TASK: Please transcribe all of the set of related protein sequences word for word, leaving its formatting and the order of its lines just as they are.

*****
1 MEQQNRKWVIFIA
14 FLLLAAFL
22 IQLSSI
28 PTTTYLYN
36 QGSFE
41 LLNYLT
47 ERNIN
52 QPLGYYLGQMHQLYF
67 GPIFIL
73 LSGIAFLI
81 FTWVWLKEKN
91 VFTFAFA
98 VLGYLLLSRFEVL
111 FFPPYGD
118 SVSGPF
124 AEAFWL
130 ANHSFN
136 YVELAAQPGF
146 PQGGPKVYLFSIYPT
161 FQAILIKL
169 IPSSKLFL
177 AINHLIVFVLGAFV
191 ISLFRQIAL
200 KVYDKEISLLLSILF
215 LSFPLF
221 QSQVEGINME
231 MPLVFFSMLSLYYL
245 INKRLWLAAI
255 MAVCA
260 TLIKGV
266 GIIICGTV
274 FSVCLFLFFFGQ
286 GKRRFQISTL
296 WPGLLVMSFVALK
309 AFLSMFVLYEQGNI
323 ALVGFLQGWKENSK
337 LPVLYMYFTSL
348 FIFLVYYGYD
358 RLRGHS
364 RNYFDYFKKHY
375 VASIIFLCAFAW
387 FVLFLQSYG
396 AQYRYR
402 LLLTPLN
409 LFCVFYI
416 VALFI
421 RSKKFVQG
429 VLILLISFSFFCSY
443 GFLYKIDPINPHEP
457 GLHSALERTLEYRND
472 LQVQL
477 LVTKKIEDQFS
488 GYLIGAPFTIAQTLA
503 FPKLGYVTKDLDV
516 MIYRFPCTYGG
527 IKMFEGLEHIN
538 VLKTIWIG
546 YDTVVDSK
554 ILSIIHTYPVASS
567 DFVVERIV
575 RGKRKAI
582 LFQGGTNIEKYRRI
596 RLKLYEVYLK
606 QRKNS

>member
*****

1 MEQQNRKWVIFIA
14 FLLLAAFL
22 IQLSSI
28 PTTTYLYN
36 QGSFE
41 LLNYLT
47 ERNIN
52 QPLGYYLGQMHQLYF
67 GPIFIL
73 LSGIAFLI
81 FTWVWLKEKN
91 VFTFAFA
98 VLGYLLLSRFEVL
111 FFPPYGD
118 SVSGPF
124 AEAFWL
130 ANHSFN
136 YVELAAQPGF
146 PQGGPKVYLFSIYPT
161 FQAILIKL
169 IPSSKLFL
177 AINHLIVFVLGAFV
191 ISLFRQIAL
200 KVYDKEISLLLSILF
215 LSFPLF
221 QSQVEGINME
231 MPLVFFSMLSLYYL
245 INKRLWLAAI
255 MAVCA
260 TLIKGV
266 GIIICGTV
274 FSVCLFLFFFGQ
286 GKRRFQISTL
296 WPGLLVMSFVALK
309 AFLSMFVLYEQGNI
323 ALVGFLQGWKENSK
337 LPVLYMYFTSL
348 FIFLVYYGYD
358 RLRGHS
364 RNYFDYFKKHY
375 VASIIFLCAFAW
387 FVLFLQSYG
396 AQYRYR
402 LLLTPLN
409 LFCVFYI
416 VALFI
421 RSKKFVQG
429 VLILLISFSFFCSY
443 GFLYKIDPINPHEP
457 GLHSALERTLEYRND
472 LQVQL
477 LVTKKIEDQFS
488 GYLIGAPFTIAQTLA
503 FPKLGYVTKDLDV
516 MIYRFPCTYGG
527 IKMFEGLEHIN
538 VLKTIWIG
546 YDTVVDSK
554 ILSIIHTYPVASS
567 DFVVERIV
575 RGKRKAI
582 LFQGGTNIEKYRRI
596 RLKLYEVYLK
606 QRKNS

>member